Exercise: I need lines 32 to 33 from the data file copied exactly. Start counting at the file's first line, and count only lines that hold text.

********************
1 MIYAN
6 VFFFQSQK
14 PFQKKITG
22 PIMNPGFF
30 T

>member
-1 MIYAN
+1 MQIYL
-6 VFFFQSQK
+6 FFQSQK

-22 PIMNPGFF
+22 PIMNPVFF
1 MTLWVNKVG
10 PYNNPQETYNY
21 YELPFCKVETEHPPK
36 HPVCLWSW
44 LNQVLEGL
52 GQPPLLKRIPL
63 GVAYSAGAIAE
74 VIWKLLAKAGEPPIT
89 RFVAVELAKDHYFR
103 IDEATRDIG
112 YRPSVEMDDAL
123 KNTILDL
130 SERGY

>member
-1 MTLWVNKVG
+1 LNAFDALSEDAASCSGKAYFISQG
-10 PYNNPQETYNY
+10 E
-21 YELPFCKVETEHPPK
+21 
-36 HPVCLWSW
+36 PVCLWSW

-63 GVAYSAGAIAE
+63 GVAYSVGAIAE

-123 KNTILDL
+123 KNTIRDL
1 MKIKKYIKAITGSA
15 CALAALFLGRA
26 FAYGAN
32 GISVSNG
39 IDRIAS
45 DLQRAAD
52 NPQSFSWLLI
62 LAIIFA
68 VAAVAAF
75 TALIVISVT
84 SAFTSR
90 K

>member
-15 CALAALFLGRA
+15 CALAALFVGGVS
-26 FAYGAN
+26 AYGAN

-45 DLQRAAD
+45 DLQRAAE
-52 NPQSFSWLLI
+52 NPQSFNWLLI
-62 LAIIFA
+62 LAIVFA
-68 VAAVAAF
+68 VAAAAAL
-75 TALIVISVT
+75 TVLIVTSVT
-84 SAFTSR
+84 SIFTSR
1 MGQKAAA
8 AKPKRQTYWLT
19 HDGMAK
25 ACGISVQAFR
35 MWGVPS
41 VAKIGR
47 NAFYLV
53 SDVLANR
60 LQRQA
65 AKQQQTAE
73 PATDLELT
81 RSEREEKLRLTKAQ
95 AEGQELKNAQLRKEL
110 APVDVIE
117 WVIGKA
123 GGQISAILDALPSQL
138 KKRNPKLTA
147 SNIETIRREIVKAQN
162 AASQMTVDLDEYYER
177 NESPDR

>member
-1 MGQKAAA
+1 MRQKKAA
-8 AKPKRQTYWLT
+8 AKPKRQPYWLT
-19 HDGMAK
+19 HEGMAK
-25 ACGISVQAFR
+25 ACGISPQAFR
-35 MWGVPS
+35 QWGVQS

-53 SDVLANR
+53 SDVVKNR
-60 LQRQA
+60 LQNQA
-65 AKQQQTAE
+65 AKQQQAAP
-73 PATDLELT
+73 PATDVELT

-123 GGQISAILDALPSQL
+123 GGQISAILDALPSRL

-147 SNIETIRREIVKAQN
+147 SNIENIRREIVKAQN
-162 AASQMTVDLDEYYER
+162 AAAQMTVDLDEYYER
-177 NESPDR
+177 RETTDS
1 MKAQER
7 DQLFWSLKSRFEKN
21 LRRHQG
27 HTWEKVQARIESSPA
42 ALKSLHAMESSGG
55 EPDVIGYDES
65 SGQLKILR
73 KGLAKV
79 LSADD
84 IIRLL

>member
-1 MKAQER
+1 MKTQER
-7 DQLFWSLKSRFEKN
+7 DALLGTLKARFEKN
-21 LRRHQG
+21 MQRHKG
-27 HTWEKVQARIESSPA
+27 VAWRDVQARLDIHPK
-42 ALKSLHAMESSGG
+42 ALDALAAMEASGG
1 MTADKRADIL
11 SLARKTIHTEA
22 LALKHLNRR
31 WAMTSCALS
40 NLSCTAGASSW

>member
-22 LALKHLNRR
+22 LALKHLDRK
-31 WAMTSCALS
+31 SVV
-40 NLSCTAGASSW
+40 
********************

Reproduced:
+21 
-36 HPVCLWSW